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Beta-Carotene/superfoods after nephrectomy and splenectomy?

fastersound
Posts: 1
Joined: Oct 2013
New here, hello!
 
So my mother was recently diagnosed (very late on) with kidney cancer. Basically one of her kidneys had turned into one big cancerous tumor so they removed the kidney (and her spleen, so her immune system is now forever compromised too).
 
I have since been reading about the amazing properties of certain superfoods (Chlorella/AFA Blue-Green Algae/Barley Grass) in regards to tumor prevention/reduction and boosting the immune system.
 
My concerns however are in regards to dealing with the very high vitamin content with just the one kidney. Would all that Vitamin A/Beta-Carotene be too much for one kidney to deal with?
 
We also found out today that her cancer hadn't spread (thankfully!) but that it was Fuhrman Grade 4 (grade 4 being the most wild, aggressive and unpredictable kind). My mother is also a former heavy smoker.
With both these things in mind, I recently read about high levels of Beta-Carotene actually increasing chances of lung cancer in current, and former, heavy smokers. So combining this with with the fact that her cancer is "wild, aggressive and unpredictable" and you can see why I am apprehensive.
 
Vitamin A from Carotene per suggested daily dosage:
 
BROKEN CELL WALL CHLORELLA (3000mg):
1665 IU (33% RDA)
 
AFA Blue-Green Algae (2000mg):
1415 IU (29% RDA)
 
BARLEY GRASS (5000mg):
1670 IU (33% RDA)
 
I'm torn, it seems such a double-edged sword. These amazing superfoods look like they could help massively (especially as my mother is also anemic), but could hinder just as much due to her circumstances (one kidney, ex-smoker).
 
I am going to see what her specialist thinks, but also wanted any other advice too please if it's not too much trouble?
 
A million thanks,
 
Ben
NanoSecond's picture
NanoSecond
Posts: 503
Joined: Oct 2012

Ben.  I have done quite a bit of research into the latest thinking on nutrition, diet, and, in particular, normal and abnormal cell metabolism.  I am happy to share the results of my research and my own dietary experiments in my clinical trial of n=1 with you (or anyone).

My document explaining the science and rationale behind what I call a "proper" diet for cancer patients is 68-pages long.  If you are interested, please send me an email at = n.feldman@videopost.com and I will respond with it attached.  It is a .pdf file.

In my opinion you must first get your diet correct or else all other supplements will be little avail, no matter what else is claimed.  Furthermore, most of the recent research shows that Beta-Carotene is definitely not something that your mother should be taking.  It may indeed turn out to be cancer-promoting.

Best wishes,

 

-NanoSecond (Neil)

 

GSRon's picture
GSRon
Posts: 1121
Joined: Jan 2013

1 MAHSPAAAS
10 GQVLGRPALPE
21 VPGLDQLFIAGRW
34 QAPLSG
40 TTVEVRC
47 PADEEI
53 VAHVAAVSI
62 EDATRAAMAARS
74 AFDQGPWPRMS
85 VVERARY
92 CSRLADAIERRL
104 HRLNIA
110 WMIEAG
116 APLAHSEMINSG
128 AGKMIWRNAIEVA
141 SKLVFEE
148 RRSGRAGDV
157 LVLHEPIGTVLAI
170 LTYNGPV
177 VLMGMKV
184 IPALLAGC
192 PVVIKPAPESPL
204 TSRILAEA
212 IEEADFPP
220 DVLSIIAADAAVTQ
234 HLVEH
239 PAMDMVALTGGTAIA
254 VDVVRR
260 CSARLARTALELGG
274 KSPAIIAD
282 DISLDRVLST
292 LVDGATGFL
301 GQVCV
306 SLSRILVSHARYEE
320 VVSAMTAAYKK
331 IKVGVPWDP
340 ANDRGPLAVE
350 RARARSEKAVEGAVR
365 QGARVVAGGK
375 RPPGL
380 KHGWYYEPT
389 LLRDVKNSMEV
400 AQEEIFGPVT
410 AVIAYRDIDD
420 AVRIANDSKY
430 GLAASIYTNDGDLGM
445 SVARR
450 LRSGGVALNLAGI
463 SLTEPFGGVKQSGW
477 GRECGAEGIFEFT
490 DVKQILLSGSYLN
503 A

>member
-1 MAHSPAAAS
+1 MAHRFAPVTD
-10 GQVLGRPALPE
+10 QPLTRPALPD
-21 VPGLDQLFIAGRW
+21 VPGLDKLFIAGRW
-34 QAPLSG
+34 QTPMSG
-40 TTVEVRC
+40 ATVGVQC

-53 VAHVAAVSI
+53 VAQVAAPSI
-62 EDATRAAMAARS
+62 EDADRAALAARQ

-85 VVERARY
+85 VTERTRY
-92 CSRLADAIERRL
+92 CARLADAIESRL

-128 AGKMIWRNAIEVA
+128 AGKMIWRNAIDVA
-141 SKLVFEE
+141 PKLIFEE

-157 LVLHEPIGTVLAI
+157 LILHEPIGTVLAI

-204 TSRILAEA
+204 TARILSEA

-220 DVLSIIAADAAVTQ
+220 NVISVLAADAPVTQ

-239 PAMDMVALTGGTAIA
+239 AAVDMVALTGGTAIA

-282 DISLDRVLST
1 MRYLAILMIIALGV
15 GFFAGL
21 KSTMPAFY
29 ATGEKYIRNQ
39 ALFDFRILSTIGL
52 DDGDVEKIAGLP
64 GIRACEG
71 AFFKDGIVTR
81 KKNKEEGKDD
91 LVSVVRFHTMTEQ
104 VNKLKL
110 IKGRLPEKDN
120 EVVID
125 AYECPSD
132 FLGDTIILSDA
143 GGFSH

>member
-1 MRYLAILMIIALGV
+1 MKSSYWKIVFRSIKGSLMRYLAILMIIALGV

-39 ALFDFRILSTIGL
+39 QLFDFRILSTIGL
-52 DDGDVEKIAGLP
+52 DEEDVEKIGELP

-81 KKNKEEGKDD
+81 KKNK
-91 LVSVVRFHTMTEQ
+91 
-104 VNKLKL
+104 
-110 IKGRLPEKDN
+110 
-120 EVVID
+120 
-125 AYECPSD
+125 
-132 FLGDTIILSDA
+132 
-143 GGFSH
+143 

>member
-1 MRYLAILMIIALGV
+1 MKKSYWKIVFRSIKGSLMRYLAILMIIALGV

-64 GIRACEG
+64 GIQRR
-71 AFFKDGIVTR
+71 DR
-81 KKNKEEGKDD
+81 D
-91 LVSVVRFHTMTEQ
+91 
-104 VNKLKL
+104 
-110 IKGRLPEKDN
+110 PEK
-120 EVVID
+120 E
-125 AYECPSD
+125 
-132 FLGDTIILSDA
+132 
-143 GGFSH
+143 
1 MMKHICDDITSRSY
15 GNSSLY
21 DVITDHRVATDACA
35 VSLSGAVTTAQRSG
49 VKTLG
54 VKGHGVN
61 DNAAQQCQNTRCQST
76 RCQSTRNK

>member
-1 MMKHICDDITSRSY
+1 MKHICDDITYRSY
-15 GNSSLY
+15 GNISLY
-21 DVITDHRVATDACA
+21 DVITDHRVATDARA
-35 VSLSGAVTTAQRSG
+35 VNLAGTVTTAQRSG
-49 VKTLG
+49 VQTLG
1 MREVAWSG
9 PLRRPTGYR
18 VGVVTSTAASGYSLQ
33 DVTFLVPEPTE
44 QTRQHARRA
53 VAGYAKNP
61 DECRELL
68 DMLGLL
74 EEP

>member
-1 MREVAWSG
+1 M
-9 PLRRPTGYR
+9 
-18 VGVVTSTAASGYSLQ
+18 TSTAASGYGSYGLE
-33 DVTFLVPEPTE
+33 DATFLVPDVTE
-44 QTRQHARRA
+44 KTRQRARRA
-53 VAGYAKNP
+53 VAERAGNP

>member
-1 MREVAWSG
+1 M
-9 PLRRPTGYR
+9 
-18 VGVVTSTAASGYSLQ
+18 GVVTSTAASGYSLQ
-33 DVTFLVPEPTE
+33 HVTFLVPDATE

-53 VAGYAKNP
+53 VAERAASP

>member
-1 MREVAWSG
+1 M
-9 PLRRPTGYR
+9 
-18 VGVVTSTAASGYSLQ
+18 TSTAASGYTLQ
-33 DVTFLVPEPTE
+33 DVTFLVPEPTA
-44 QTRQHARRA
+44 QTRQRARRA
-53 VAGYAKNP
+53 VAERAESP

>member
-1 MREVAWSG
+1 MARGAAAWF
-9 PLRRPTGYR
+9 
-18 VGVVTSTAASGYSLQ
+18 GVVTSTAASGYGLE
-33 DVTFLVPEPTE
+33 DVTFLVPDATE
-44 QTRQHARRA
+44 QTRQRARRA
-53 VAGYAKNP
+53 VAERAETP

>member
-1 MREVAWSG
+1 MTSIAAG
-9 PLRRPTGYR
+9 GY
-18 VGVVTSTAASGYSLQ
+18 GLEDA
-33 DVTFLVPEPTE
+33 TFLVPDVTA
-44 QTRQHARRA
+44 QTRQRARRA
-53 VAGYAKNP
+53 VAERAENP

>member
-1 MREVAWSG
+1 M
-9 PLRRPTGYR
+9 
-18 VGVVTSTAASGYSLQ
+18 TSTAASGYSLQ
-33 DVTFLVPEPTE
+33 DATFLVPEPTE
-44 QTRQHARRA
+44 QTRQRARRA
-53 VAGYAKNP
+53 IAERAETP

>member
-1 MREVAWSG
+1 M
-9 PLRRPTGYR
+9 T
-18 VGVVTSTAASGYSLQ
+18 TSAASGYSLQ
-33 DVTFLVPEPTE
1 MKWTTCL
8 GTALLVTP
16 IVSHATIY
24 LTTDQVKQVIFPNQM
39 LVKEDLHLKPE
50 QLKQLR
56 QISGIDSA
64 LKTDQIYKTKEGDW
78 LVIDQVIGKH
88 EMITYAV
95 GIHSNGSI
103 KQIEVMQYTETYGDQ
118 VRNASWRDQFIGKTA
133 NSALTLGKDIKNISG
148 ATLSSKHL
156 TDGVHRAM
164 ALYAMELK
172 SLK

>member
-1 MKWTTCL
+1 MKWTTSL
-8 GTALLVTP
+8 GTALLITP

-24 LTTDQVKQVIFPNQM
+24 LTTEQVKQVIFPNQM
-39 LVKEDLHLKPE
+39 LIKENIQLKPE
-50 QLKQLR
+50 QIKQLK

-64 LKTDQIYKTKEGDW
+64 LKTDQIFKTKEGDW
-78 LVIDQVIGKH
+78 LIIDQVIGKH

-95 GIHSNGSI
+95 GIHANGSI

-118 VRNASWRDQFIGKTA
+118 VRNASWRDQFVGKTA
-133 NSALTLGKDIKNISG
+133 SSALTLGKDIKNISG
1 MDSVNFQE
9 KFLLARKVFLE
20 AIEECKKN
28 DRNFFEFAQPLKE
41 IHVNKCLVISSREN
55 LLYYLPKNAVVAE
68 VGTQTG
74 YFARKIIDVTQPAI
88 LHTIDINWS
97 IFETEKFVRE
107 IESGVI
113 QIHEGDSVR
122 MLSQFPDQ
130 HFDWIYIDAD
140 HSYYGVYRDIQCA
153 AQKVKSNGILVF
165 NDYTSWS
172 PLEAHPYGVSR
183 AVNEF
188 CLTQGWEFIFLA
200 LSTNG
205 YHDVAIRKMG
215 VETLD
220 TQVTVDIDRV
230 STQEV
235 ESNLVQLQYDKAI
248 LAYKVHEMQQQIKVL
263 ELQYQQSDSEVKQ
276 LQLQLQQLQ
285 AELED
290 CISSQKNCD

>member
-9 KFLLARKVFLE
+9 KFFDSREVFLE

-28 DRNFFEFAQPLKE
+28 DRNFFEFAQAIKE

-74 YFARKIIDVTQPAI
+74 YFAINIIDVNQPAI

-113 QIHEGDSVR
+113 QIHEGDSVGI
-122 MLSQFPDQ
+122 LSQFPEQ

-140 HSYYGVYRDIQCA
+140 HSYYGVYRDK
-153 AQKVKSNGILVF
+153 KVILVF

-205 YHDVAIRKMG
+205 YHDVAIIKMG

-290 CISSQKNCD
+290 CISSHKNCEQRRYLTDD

Neil.. good timing on diets.  One caution is what is healthy to some are not to others.  My latest "AHA" is that my blood is too thick.  Correct me if I am amiss here, but my diet had some "healthy" foods in it, that are very high in Vitamin K.  Vitamin K is great for thickening blood, and further bad in mixing with some drugs like blood thinners.  So, my broccoli intake will now be reduced, as will some spices and dried herbs.  I will increae come Veggies like corn, onions, Iceberg lettuce..  My fruit selection is OK, Watermelon, Strawberries, and Grapes.   And I see that Grains and Starches are low in K as well, but I do limit Starches for other reasons...

Does this make sense..?  I hope so.. I am not looking forward to another blood letting session on Monday....

Ron

NanoSecond's picture
NanoSecond
Posts: 503
Joined: Oct 2012

Hi Ron.  Yes, I certainly agree with your caveats.  If you look in my guide you will note that I prominently caution anyone taking blood thinners such as Coumadin (Warfarin) or other medications adversely effected by vitamin K.  They need to to first consult with their physician before proceding.

Keep in mind that my guidelines are non-specific - they were written to answer a question: what, exactly, should we consider as a "healthy" diet for cancer sufferers? It was written with an otherwise "healthy" person in mind.

My conclusions about what is healthy go against many current recommendations of governemental and medical authorities.  I have no choice but to do this since these authorities adamantly refuse to go where the latest scientific research leads.  They are just covering their a--es - but I am trying to extend my life the best way I know how.  It is hardly an equal trade-off in my opinion.

Regardless, I am very concerned about what might be causing your current condition. You do need to get on top of it as quickly as feasible. Thick (or too "sticky") blood is something that I do focus on.  That is because there is ample evidence that sticky blood plays a major role in the formation of new metastases.

Finally, when it comes to fruit, try to concentrate on the small colored berries and cherries only.  Grapes and Watermelons are just tasty bags of sugar water - and you know how I feel about that by now.  I rather recommend that you get your Resveratrol (found in the skin of red grapes) in the form of a supplement.

However, I expect that your particular diet is going to have to be quite specific and tailored to your unique needs.

GSRon's picture
GSRon
Posts: 1121
Joined: Jan 2013

Thanks Neil..!!  he question I did not ask, is if a reduction in Vitamin K may be a good idea for those of us on the Chemo drugs that are known to have blood pressure issues..?  Seems like there may be some benefit to be had naturally...

Be Well All..!!

Ron

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